Wellness - individual

Physical spoke – 13/03/2018

By Una Harrington

Una Harrington
Dr. Una Harrington – Emergency Physician, Queen Elizabeth II Hospital, Brisbane @drunaem – WRaP EM lead; Founder of WRaP EM


Wellness Week Take Home Points

Move your body in any way at all – be opportunistic and be organised

Being well fed literally will fuel your performance……Just ask Dr. Jane Lemaire


Move your body – in any way at all

As a shift worker, it is really challenging to commit to a team sport, a regular yoga class or sometimes simply exercising when it’s daylight outside or when a gym is open.

When I started this journey towards wellbeing, I had to move 3 Saturday shifts as a Registrar so I could do a 6-week Intro to Yoga class. The stable ‘grounding’ in Yoga practice that was formed over that 6 weeks (excuse the pun!) is probably the main reason I still practise Yoga today, 8 years later.

But that time off required effort and negotiation. Sometimes, you simply won’t have that control over your roster. So here are a few ideas to help you ‘Move your Body – in any way at all’ regardless of what your roster is.

Consider some of the following

  1. Do a ‘Schedule Hack’

In recent podcasts and posts by Emergency Medicine Cases and also Dr Dike Drummond, both have spoken about a Schedule Hack for wellness prioritisation. If your work schedule is on your phone, then considering formally scheduling your run, your yoga class or that Hip Hop dance class you’ve wanted to do for years.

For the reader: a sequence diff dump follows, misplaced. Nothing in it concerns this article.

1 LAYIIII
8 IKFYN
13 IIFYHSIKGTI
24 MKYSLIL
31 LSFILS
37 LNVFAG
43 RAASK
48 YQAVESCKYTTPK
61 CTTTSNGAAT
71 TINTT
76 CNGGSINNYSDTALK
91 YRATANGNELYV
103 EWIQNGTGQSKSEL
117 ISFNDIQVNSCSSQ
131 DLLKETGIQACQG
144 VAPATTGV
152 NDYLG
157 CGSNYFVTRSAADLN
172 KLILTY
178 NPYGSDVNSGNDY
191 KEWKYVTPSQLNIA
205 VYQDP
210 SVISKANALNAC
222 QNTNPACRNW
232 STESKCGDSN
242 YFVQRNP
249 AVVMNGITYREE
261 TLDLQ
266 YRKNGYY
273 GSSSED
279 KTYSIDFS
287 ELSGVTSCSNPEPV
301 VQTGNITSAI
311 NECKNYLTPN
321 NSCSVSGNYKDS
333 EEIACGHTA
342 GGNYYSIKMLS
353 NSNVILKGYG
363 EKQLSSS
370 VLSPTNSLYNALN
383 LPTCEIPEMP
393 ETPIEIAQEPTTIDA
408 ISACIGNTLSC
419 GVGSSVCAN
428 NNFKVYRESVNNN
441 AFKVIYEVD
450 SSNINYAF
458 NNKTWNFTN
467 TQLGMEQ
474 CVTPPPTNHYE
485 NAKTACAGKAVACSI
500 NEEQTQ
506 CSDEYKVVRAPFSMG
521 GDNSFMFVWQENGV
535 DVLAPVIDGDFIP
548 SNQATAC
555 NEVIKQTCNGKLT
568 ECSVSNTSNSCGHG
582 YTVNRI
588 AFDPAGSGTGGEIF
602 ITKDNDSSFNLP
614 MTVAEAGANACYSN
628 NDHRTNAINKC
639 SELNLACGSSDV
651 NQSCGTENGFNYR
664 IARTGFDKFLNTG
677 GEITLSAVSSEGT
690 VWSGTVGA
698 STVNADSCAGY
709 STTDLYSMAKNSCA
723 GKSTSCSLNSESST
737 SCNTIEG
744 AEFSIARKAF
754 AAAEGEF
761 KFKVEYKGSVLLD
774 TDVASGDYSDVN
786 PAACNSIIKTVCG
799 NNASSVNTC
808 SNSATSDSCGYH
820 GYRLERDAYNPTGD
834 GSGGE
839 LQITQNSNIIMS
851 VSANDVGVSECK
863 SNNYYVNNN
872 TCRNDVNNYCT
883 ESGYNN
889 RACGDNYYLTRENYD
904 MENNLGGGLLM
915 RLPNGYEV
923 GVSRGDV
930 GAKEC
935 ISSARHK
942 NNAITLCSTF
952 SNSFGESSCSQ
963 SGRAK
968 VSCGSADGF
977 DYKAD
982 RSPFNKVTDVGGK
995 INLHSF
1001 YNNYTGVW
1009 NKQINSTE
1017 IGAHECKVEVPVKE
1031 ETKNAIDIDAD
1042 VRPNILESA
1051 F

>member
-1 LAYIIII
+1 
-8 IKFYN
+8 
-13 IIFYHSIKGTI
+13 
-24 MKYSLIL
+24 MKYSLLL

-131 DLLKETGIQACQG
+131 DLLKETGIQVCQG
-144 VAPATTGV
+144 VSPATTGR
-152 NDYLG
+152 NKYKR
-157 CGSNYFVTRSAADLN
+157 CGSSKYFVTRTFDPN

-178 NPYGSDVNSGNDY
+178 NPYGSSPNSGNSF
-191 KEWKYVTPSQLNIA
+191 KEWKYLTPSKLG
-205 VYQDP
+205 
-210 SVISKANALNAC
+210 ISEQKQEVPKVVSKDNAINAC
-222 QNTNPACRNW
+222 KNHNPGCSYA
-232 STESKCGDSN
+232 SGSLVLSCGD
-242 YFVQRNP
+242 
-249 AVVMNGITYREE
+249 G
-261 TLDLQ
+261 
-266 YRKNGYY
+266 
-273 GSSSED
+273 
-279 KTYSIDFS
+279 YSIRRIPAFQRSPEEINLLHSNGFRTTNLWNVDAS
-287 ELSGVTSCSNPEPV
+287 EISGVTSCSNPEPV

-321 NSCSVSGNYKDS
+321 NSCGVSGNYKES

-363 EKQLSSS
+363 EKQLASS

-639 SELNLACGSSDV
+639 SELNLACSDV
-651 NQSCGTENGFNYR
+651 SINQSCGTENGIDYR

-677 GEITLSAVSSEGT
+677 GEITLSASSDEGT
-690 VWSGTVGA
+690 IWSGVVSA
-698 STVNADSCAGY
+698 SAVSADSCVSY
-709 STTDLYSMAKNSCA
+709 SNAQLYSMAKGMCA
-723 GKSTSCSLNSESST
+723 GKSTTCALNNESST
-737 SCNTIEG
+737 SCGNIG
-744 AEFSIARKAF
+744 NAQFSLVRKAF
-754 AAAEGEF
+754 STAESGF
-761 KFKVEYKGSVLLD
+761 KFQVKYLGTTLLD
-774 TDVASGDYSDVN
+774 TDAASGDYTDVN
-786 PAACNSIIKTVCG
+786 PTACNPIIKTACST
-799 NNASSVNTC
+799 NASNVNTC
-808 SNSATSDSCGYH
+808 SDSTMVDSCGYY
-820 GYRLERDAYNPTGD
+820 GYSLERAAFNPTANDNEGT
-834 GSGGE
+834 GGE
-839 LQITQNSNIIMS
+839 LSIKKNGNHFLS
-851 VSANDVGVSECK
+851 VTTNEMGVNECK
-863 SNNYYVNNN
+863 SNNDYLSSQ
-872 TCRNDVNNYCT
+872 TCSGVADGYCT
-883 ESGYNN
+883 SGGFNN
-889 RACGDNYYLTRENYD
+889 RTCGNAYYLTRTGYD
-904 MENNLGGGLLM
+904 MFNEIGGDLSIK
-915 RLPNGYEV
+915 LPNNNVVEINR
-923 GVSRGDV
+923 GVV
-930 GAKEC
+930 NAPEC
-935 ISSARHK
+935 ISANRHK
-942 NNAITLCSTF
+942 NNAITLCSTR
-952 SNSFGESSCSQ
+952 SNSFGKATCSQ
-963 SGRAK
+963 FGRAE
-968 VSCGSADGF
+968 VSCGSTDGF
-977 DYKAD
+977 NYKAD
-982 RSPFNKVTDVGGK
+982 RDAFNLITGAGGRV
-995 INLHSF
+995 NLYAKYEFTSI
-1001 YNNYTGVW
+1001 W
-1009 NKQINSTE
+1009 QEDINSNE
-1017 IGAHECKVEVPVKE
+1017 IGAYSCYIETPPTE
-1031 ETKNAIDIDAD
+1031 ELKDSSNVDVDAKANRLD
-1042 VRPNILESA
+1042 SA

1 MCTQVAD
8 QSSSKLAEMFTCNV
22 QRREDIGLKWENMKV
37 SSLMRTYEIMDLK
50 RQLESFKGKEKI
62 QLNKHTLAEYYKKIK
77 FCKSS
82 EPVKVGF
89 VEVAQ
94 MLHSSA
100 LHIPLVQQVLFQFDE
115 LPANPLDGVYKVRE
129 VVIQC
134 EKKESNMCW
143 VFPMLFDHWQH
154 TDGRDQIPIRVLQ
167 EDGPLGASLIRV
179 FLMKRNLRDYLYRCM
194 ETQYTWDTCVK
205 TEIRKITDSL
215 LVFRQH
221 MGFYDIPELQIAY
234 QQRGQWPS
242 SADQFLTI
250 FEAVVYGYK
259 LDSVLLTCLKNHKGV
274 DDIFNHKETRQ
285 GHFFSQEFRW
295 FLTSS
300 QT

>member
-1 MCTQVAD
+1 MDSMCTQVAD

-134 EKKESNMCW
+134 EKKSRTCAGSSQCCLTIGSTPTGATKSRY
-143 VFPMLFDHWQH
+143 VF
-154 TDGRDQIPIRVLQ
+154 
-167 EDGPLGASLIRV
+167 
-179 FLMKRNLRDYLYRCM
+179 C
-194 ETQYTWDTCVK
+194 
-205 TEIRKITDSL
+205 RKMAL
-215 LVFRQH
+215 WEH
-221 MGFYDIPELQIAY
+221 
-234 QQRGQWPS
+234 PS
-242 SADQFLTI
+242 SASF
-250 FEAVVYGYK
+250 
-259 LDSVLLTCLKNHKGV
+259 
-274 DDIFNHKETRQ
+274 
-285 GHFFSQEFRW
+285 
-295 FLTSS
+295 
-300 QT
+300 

Have a look this short online video by Dike Drummond for further information 

  1. Use shift work to your exercising advantage

Have you ever done a job where you worked Monday to Friday….When you went to a Spin class on Saturday morning and couldn’t get a bike because it was so busy? Or where you went to the pool on Sunday morning for a swim there was no real room in the Slow Lane for your sometimes uncoordinated front crawl (yes, that’s me in the slow lane holding everyone else up!)

How many of your non-shift working friends have the opportunity to go to an exercise class, yoga in my case, regularly at 10 am on a weekday when there is plenty room for your mat and time for your teacher to give you feedback? How many of those ‘normal’ people meet their personal trainer at 9am on a Wednesday when the gym or the park is empty and peaceful?

How can you keep fit, optimise your teams’ culture and make the shift-work work for you and your ED team?

At the Sunshine Coast University Hospital, they have an Ocean Swim Group and a Mountain Bike Group.

4 shift workers from both medical and nursing areas at my ED, just did a 100k walk for Oxfam – yes, they had to be organised but they trained every week for months despite the full-time shift workers they all are.

What could you do where you work to ‘make the shift work, work for you’?

  1. Multi-purpose exercise

If you want to feel more ‘efficient’, you can make that exercise time a bit more multi focused – do yoga and take care of your mind and your body, ring a friend you haven’t spoken to in months while you’re out walking or maybe even go to that Hip Hop dance class with that friend or even your husband!

  1. Any movement is good movement

As an ED doctor, I do more than an average of 7,000 – 10,000 steps every day. I work in a smaller ED but still seem to always get that number. This is called incidental exercise.

We are at a disadvantage as shift workers when it comes to many other things but when we are busy, we probably have one of the best jobs for keeping up our step counts! Turn on the step counter on your phone if you carry it at work or your smart watch – see how many steps you do on shift.